- Revisit your indexes. If speed and size are important, make sure you have Access table indexes on the right fields. Access will often automatically add indexes to some numeric fields (especially if you created that table by importing from Excel), even if you don't often run queries against those fields. Conversely, you may find that Last Name or Email Address is very commonly used to search your database. You may want to add an index to that field to make your queries run faster.
- Use the Access "WhereCondition" argument for DoCmd.OpenReport and DoCmd.OpenForm (for macros, it is just Open Form and Open Report). In so many cases, I see people copying the same form, Access query, or report so that Report 1 is for Jane's sales numbers, and Report 2 is for Fernando's. The fields are all the same, everything is the same except for the sales rep. And each time you need to make a change to the report, you have to do it in 2 or more. Instead, use the WhereCondition argument to control whether the report should display Jane or Fernando's data.
- Compact, Repair, and Decompile. Compact and Repair are easily done. In Access 2000 and 2003, click on "Tools>>Database Tools..>>Compact and Repair." In Access 2007, select the Office icon, then Manage>>Compact and Repair. Decompling your Access database is something you should do if you find your application is behaving oddly, such as ignoring when you explicity set a variable, or crashing when you edit one of your Access forms. One of the Access MVPs has a fine page on the subject.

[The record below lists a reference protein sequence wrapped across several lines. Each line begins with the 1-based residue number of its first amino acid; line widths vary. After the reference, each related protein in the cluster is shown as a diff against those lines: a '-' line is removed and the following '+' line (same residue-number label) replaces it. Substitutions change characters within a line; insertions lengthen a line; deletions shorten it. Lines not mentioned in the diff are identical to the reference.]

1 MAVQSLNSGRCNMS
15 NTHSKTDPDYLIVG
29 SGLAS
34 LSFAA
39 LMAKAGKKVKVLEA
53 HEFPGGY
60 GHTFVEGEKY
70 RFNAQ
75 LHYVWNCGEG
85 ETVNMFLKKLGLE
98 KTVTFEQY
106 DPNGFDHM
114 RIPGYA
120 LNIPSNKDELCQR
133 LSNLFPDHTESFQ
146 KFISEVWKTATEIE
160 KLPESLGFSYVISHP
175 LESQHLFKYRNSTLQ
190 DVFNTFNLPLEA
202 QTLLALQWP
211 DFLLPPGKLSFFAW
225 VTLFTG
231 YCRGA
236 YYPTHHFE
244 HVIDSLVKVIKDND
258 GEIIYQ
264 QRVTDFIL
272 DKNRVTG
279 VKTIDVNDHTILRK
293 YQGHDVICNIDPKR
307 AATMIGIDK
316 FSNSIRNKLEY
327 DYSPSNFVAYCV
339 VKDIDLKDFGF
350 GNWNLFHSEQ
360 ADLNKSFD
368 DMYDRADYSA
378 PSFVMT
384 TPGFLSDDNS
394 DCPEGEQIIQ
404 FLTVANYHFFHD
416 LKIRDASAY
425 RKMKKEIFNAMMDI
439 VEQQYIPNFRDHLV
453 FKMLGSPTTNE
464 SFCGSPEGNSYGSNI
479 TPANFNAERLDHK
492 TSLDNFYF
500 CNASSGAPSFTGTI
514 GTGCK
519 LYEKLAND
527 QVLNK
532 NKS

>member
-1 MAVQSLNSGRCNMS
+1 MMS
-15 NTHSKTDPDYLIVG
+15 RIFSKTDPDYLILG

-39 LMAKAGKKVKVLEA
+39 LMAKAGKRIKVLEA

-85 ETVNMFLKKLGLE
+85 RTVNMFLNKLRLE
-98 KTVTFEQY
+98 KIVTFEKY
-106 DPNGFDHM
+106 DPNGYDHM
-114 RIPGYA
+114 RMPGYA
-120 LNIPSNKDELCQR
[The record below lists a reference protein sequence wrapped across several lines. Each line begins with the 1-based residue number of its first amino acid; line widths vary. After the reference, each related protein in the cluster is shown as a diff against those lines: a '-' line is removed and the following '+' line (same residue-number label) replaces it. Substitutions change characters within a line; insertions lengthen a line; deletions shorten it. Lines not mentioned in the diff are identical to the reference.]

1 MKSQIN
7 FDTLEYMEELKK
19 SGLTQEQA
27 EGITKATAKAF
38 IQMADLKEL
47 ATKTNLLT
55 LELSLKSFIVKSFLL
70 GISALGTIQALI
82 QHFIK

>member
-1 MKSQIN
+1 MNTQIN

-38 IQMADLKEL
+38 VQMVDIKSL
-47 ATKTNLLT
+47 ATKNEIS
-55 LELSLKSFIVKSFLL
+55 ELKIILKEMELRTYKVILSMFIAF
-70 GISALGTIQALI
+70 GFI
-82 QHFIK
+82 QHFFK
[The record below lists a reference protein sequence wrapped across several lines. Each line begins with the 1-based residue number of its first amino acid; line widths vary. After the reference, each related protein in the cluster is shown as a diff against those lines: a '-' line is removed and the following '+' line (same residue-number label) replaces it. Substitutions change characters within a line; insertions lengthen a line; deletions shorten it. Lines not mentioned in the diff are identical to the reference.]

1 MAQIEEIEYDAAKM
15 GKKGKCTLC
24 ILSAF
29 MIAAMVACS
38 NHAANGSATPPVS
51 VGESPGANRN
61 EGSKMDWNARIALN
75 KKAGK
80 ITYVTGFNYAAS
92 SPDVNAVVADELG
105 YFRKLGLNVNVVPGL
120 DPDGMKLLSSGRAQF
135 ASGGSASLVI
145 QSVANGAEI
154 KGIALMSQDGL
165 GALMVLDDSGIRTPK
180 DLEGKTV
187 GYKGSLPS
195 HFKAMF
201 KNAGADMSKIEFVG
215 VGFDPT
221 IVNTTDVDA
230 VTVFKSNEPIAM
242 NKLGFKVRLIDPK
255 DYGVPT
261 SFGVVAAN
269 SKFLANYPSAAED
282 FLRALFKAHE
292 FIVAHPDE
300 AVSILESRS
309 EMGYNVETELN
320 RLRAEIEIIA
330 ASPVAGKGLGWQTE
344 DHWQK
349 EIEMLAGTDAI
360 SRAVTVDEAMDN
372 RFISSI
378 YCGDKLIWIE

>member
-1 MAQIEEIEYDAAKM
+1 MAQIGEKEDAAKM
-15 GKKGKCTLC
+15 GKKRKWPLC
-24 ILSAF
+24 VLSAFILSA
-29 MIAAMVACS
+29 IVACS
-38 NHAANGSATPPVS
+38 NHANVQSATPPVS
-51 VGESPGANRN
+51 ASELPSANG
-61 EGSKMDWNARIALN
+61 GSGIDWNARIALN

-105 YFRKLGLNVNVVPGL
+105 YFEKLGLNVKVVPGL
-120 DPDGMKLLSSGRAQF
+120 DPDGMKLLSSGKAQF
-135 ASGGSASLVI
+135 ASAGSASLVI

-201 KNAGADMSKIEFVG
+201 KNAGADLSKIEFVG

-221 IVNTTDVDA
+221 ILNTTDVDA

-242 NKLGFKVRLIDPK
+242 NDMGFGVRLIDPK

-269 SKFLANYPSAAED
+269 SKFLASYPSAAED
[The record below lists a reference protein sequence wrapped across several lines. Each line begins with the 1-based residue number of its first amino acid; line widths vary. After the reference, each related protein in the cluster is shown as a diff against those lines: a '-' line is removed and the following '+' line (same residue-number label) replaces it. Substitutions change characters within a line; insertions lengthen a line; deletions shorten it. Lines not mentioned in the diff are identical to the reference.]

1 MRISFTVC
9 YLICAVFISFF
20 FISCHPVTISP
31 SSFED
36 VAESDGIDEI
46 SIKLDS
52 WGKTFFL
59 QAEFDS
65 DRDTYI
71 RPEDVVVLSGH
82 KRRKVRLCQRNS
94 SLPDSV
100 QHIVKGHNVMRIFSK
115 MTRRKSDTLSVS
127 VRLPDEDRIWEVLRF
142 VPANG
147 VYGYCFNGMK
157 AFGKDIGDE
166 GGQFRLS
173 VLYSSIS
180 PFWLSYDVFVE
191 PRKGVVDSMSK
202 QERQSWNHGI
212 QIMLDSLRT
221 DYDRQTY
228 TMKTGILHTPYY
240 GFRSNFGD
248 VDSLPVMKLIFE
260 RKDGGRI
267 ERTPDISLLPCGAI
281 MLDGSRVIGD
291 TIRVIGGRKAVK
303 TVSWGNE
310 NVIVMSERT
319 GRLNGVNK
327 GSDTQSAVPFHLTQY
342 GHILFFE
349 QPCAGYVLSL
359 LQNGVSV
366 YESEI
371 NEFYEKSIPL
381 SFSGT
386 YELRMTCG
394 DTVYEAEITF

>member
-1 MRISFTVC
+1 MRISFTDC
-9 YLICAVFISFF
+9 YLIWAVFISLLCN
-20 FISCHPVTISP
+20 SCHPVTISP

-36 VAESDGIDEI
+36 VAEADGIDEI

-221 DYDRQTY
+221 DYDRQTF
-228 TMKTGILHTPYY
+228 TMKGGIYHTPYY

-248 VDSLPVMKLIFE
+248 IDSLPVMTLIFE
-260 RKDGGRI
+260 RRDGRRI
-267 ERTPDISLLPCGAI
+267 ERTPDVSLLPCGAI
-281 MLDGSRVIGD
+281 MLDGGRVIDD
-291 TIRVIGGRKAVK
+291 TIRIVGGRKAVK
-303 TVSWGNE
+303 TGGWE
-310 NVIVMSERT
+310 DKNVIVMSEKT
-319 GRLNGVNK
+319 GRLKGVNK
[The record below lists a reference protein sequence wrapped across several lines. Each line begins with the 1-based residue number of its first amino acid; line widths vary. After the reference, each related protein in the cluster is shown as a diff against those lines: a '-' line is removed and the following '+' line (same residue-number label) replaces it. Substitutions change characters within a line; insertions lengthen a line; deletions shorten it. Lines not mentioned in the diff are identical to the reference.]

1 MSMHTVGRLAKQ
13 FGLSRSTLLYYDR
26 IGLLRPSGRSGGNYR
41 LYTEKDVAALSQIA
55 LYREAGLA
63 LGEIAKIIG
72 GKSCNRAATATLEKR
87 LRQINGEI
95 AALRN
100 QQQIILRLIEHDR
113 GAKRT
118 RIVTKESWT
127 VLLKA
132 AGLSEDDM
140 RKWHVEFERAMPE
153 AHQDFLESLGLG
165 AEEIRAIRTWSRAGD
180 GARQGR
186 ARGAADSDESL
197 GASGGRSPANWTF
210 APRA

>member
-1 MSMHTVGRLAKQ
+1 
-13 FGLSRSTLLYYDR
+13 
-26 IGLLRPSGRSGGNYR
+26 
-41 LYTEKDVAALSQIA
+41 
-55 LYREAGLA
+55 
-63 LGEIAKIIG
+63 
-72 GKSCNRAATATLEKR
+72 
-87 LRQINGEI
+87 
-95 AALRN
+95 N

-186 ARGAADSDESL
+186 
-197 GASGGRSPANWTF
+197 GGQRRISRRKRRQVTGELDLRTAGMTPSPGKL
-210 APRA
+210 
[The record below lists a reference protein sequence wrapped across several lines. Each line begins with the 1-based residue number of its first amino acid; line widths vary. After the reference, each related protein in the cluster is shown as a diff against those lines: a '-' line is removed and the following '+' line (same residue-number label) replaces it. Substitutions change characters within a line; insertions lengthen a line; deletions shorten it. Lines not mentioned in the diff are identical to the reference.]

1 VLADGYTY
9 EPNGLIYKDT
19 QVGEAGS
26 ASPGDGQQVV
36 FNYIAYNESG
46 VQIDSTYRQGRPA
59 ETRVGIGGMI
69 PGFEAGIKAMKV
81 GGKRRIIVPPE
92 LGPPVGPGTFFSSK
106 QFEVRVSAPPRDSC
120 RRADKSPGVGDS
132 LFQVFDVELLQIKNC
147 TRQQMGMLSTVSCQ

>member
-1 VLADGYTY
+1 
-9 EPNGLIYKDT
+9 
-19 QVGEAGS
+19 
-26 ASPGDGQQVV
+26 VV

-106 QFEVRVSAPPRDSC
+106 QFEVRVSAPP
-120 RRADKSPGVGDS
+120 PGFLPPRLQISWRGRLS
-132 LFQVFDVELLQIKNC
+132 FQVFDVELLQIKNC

- Create lookup tables to improve consistency. If you have a field that should contain a finite number of values, but you find your users enter all sorts of junk, it may be time to create a lookup field and table. First, create the lookup table with the values you want to limit users to select. Second, you'll need to create a new lookup field in your main table. You can set the data type to "Lookup..." and Access will guide you through the process of pointing to your new lookup table. Last, you have to update existing records to set the new lookup field equal to the corresponding lookup key in the lookup table. To do that, create a new query that joins the lookup value (not the key, the value) in the lookup table to the "old" value field in your main table. Then, make the query an update query and say you want to set the main table's new lookup field equal to the lookup table's key field value.
- Simplify your code and macros. Whether you rely solely on macros, or you use VB heavily, simplification is always the goal. Try to break out our macros or VB into small pieces of single-purpose elements. If you have five macros that all update customer records, you may be able to create a single "master" macro that performs the update, and then all five simple point that that master macro to do the common work. Similarly, if you have the same VB code on each form that validates your required fields are populated, but that code is identical, become familiar with the "Me" form object reference and create a single VB function that sits in it's own module, and each form's code simply calls that main function and passes the "Me" object reference to say which form needs to be used when running the code.